05 March 2013

Hickey & Boggs

Some years after the end of "I Spy", Culp and Cosby made a noir film, called "Hickey & Boggs". I remember seeing it, but nothing about it beyond the noir feel of the film, particularly the ending. WikiPedia has more info. Which brings us, mnemonically, to the Higgs Boson. While not quite so noir, also mysterious. If you're not addicted to right wing anti-intellectualism, head to today's NY Times Science Times, which is a Tuesday section, normally devoted to various news of science. Not this week. The entire section, seven of eight pages (the last page is always the astronomical data), tells the story of the Higgs Boson.

There's a sidebar, which has this tidbit:
If that should happen -- tomorrow or billions of years from now -- a bubble would sweep out through the universe at the speed of light, obliterating the laws of nature as we know them.

The quote refers to a discovery made around 1998, that not only was the universe expanding which had been known since the understanding of red-shift by Hubble in 1929, but the expansion is accelerating. This discovery led to the "creation" of dark matter and dark energy, which are the assumed source of the energy necessary to motivate the acceleration. At the macro-level, Newton's laws are still true, so an accelerating universe requires a power source, and rather massive at that.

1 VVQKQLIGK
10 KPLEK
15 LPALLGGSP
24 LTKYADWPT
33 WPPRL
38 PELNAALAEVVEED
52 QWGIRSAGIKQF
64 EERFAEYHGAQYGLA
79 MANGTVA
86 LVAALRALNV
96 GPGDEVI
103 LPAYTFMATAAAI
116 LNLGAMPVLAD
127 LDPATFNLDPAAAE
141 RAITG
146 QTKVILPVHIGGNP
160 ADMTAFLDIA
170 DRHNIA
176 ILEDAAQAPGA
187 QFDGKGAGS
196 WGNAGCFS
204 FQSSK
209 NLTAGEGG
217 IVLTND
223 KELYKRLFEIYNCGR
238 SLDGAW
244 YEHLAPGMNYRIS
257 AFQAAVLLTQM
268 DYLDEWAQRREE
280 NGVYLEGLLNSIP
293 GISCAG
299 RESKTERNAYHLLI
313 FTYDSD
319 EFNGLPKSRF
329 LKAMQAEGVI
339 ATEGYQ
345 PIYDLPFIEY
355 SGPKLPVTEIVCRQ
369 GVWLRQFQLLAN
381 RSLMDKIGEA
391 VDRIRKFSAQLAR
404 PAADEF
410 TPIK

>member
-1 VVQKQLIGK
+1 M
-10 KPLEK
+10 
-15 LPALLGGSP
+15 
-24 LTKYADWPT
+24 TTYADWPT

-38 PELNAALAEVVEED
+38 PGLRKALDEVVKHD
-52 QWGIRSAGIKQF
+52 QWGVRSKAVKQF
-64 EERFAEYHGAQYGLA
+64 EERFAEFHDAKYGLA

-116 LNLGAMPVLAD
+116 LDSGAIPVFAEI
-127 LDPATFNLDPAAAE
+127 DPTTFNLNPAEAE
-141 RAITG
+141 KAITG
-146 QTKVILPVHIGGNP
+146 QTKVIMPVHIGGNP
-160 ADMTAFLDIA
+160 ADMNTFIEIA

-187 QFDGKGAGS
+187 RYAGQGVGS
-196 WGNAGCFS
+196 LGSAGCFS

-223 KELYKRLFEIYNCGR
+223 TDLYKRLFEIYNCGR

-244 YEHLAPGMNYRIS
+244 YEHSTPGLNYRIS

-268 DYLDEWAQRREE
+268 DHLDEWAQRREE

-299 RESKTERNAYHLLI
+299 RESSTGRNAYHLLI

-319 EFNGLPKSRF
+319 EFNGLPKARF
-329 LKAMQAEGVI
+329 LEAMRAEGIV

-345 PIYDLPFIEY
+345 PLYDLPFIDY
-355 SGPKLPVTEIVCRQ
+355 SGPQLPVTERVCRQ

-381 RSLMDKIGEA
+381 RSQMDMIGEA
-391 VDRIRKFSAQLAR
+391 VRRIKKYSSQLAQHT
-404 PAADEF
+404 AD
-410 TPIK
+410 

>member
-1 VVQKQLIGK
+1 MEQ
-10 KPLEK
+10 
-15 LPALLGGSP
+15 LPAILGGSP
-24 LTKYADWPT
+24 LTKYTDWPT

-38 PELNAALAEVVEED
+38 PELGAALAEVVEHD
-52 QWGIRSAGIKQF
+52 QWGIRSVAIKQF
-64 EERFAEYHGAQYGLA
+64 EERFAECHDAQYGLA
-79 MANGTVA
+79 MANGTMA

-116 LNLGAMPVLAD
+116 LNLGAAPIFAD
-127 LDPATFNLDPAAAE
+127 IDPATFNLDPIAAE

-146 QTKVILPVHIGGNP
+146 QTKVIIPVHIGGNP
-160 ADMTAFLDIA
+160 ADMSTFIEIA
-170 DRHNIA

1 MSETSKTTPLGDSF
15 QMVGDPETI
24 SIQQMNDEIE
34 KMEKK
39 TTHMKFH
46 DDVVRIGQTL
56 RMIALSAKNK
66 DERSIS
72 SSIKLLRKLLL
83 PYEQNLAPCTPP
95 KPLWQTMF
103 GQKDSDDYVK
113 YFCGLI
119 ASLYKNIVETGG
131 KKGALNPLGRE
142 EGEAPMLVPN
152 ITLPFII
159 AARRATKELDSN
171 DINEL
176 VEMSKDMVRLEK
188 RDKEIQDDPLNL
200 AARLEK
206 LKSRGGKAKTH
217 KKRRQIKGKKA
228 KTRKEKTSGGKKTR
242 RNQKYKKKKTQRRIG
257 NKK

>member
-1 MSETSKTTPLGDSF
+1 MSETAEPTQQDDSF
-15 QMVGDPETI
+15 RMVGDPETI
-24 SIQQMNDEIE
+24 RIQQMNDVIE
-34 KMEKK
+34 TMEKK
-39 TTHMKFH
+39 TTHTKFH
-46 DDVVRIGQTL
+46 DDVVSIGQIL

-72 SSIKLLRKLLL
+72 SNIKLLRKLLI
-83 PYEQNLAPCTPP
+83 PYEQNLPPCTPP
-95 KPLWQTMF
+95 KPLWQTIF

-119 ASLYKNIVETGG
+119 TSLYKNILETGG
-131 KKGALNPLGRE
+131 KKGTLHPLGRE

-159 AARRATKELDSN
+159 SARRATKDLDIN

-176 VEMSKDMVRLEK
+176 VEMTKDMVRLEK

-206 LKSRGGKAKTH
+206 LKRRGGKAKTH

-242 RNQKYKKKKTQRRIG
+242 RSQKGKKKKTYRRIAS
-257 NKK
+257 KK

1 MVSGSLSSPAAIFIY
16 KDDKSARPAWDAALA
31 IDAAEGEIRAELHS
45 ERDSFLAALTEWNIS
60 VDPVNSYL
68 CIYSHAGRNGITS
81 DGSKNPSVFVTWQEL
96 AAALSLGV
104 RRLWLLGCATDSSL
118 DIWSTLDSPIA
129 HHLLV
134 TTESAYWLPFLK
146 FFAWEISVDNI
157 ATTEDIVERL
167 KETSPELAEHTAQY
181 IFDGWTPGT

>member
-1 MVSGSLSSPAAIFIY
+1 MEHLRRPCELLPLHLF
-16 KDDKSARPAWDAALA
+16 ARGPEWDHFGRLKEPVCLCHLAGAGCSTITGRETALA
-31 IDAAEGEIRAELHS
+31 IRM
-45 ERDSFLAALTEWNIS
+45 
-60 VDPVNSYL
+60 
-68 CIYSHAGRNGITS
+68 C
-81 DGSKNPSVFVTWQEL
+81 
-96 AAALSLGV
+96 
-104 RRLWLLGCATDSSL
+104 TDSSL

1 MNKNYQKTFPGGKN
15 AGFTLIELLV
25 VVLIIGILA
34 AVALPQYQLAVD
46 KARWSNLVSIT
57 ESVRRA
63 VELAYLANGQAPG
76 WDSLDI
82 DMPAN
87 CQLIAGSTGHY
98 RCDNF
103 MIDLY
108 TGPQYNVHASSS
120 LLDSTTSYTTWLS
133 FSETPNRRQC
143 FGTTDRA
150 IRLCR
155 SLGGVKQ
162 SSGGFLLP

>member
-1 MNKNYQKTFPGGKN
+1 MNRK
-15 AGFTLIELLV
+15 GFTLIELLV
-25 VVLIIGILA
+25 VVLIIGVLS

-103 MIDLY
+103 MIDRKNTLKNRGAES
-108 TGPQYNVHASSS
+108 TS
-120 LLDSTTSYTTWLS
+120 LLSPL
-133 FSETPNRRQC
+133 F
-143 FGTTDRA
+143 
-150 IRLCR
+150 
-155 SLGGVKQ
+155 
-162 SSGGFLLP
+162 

The accepted theory has been that dark matter/energy acceleration is sufficient to overcome gravity forever, so the universe will sort of end with stars dying as isolated islands out of sight of each other. There is no big crunch and a recycled big bang. The Higgs Boson, if it's really the way it looks, means that we don't end with the cold, empty space, but a slurpy. Call it the Big Bubble.

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